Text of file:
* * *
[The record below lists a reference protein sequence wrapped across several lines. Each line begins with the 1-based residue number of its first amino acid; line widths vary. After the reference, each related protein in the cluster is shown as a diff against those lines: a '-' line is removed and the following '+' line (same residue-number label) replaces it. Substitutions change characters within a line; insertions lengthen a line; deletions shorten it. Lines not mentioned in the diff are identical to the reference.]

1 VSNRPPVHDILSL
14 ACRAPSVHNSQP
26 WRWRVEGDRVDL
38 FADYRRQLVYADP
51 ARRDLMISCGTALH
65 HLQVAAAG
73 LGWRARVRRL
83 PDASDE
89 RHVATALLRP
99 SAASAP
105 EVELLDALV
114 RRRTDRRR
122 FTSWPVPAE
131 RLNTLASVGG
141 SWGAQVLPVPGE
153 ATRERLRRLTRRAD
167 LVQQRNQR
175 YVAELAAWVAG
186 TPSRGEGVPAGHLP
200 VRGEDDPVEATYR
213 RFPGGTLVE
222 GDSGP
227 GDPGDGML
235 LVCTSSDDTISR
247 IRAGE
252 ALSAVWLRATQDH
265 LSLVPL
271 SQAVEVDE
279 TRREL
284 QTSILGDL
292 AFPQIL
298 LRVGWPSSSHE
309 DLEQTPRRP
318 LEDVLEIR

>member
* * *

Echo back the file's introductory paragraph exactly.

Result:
[The record below lists a reference protein sequence wrapped across several lines. Each line begins with the 1-based residue number of its first amino acid; line widths vary. After the reference, each related protein in the cluster is shown as a diff against those lines: a '-' line is removed and the following '+' line (same residue-number label) replaces it. Substitutions change characters within a line; insertions lengthen a line; deletions shorten it. Lines not mentioned in the diff are identical to the reference.]